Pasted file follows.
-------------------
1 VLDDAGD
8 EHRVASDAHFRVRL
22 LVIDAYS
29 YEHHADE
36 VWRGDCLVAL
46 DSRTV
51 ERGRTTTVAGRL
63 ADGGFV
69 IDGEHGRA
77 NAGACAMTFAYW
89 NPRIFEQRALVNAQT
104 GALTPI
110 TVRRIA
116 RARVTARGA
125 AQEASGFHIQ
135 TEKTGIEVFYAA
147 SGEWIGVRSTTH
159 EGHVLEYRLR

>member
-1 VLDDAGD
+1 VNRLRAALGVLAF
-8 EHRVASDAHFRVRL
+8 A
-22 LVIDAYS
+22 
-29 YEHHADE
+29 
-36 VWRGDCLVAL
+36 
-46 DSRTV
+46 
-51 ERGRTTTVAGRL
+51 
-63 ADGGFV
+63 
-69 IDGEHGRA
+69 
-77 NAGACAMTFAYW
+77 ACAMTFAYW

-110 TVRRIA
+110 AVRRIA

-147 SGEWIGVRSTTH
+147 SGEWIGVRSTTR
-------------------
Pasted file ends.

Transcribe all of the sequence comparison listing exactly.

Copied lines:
1 VLDDAGD
8 EHRVASDAHFRVRL
22 LVIDAYS
29 YEHHADE
36 VWRGDCLVAL
46 DSRTV
51 ERGRTTTVAGRL
63 ADGGFV
69 IDGEHGRA
77 NAGACAMTFAYW
89 NPRIFEQRALVNAQT
104 GALTPI
110 TVRRIA
116 RARVTARGA
125 AQEASGFHIQ
135 TEKTGIEVFYAA
147 SGEWIGVRSTTH
159 EGHVLEYRLR

>member
-1 VLDDAGD
+1 VNRLRAALGVLAF
-8 EHRVASDAHFRVRL
+8 A
-22 LVIDAYS
+22 
-29 YEHHADE
+29 
-36 VWRGDCLVAL
+36 
-46 DSRTV
+46 
-51 ERGRTTTVAGRL
+51 
-63 ADGGFV
+63 
-69 IDGEHGRA
+69 
-77 NAGACAMTFAYW
+77 ACAMTFAYW

-110 TVRRIA
+110 AVRRIA

-147 SGEWIGVRSTTH
+147 SGEWIGVRSTTR